The police forces of Southeast Asia and Australia agreed to boost cooperation in the fight against Islamic terrorism on Friday, after Indonesia's police chief warned that suicide bombings could spread from his country across the region. "Most of the major bomb blasts in Indonesia have been committed by suicide bombers, and this modus operandi may also occur in other ASEAN member countries if we are not able to find a way to prevent this barbaric action," Indonesia's police chief Gen. Sutanto told regional police chiefs gathering in Jakarta.
Indonesia and the Philippines have been hit by a string of terror attacks in recent years blamed on Jemaah Islamiyah, an al-Qaida linked terror group with cells across the region, and have arrested scores of militants.
Malaysia, Singapore and Australia have also prevented alleged attacks by Islamic militants. In a joint statement released Friday at the end of a two-day meeting, delegates stressed the need to boost cooperation in "detecting, preventing and investigating terrorist acts."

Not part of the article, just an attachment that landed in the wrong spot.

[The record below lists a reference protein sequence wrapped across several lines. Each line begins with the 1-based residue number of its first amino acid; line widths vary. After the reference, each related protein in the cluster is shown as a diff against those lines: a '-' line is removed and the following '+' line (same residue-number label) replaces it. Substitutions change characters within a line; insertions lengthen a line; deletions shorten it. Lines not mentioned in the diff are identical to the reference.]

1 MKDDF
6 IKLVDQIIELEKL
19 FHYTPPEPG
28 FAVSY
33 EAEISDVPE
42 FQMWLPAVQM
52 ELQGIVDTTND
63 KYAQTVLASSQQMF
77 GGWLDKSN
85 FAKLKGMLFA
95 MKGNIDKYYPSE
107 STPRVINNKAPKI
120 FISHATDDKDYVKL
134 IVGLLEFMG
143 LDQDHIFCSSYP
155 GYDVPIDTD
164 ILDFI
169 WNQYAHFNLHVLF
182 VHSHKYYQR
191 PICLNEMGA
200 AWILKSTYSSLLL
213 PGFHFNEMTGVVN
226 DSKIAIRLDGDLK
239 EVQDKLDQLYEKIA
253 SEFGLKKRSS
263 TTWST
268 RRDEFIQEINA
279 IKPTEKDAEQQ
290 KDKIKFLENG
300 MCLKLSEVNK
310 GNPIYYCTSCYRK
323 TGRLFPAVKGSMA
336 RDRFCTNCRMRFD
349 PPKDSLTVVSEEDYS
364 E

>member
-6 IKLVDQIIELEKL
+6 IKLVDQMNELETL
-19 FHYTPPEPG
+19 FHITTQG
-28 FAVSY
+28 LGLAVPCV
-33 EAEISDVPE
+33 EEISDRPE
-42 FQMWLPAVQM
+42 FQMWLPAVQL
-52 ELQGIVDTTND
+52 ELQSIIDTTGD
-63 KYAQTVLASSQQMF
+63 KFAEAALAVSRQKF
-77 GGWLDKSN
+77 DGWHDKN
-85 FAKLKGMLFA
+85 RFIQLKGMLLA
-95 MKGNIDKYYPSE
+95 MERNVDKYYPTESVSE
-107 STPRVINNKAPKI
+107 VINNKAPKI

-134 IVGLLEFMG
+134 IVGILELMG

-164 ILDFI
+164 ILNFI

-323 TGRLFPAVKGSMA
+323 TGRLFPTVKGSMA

Jemaah Islamiyah, whose leaders are mostly Indonesian nationals trained in Afghanistan and the Indonesian island of Maluku, have been severely weakened by a regional police crackdown since 2001. Still, it retains the capability to launch more attacks, officials say, reports the AP. I.L.
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